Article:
Retaining knowledge workers LO11946
Wed, 15 Jan 1997 09:26:01 -0500 (EST)

Replying to LO11903

" Retaining knowledge workers is not that much different then retaining any
employee that is worth keeping. Money is not the sole motivator, however
it does play a role in any decision making process. "

Remember Adam's equity theory? Money is only one, but often the most
salient, input into an equation to determine whether we are being treated
fairly or not by our employer. The exact amount of the money may not
matter much to us, but the fact that we are being treated fairly or
unfairly does.

I left a job as a pharmaceutical sales rep for graduate school and life as
a college professor. Hence, a lot less money but much more satisfaction.
I accept the fact that I will make less money as a professor, but I expect
to be paid comparable to the others (with similar experience, etc..) in my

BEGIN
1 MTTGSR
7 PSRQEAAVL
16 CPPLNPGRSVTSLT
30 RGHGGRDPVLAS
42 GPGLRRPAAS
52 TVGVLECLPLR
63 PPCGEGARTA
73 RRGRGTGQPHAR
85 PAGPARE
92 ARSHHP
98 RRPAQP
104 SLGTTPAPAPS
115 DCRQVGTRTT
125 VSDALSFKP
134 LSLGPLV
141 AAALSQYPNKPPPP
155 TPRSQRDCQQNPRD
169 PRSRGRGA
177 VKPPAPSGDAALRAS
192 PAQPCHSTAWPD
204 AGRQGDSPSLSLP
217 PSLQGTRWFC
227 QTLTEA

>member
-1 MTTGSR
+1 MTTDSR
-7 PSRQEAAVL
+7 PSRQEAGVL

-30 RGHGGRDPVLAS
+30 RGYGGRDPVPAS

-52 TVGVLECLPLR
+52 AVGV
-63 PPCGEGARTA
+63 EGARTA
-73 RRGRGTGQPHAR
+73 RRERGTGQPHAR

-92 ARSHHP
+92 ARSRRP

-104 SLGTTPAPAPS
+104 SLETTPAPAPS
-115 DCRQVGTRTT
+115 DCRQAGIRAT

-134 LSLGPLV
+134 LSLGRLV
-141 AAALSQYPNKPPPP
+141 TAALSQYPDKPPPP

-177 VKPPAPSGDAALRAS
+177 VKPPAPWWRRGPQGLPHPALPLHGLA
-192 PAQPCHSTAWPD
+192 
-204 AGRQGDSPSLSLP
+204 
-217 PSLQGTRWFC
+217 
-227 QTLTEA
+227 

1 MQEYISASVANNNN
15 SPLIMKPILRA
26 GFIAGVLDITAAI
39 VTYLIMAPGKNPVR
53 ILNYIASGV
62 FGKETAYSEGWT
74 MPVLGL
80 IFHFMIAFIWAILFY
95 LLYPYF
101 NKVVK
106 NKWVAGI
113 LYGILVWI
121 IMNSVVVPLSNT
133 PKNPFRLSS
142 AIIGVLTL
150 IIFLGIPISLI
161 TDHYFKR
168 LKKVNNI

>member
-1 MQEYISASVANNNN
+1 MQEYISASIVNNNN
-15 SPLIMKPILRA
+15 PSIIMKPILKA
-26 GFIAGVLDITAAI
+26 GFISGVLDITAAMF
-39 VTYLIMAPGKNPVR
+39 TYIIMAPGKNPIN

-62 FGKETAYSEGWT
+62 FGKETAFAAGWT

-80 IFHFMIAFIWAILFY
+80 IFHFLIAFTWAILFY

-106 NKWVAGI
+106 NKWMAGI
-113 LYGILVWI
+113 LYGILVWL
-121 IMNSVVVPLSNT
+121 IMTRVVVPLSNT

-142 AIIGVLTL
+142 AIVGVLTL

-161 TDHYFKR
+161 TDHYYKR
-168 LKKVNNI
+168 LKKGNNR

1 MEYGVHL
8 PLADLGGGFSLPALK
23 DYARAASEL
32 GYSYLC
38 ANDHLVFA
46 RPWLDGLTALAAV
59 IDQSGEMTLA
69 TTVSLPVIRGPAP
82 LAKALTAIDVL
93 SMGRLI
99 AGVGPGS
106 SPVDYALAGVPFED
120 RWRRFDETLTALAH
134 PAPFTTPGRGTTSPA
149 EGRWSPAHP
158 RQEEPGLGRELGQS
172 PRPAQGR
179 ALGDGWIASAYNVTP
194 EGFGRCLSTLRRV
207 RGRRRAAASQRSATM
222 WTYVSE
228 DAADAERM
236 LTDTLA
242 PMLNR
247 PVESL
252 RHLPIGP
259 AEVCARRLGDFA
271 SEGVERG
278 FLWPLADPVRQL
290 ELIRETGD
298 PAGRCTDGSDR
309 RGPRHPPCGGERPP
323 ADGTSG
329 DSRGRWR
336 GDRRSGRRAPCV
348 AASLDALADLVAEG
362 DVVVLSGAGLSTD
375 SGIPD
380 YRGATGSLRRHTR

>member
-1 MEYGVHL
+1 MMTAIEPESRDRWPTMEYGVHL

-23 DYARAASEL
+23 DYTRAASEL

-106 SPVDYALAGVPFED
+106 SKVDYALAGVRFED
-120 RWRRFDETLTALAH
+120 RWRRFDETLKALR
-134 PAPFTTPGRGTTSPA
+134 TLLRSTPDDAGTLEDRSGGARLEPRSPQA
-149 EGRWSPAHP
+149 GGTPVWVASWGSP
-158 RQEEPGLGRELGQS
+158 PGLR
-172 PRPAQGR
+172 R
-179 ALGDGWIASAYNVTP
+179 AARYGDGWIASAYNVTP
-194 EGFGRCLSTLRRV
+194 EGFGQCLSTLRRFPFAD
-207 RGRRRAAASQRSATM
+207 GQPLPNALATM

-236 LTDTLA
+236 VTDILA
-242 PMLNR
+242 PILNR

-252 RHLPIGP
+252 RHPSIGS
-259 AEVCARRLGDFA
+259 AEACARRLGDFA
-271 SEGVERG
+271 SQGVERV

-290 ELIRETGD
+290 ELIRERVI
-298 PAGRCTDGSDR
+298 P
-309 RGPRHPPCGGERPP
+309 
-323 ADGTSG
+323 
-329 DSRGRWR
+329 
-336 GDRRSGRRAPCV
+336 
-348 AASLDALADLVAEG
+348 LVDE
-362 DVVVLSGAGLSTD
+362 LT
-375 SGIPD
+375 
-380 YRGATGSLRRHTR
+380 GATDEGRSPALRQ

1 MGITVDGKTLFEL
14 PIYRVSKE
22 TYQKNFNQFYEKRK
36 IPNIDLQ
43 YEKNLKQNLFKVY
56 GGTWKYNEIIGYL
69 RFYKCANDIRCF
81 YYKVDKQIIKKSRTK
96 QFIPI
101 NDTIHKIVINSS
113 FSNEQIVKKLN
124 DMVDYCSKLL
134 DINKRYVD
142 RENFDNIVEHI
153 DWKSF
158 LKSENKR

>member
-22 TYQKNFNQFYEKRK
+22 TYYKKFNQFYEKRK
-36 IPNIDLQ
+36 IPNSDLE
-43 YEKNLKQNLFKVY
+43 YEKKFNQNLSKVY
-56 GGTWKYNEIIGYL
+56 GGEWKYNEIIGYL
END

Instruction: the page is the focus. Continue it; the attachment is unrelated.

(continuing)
department or I may feel undervalued......and not satisfied with my
pay...hence, less motivated.....

The impetus for a lot of behavior is the perception of inequity.
Interestingly, research finds that perceptions of procedural fairness are
more important than perceptions of distributive fairness (i.e., the
outcomes). For example, if you believe that the procedure/process that
determined your pay raise was fair, then you are more likely to accept the
outcome even if it is not what you wanted.

More reasons (beyond the obvious ones) for treating people fairly and with
Some thoughts from,

Claire McCarty Kilian


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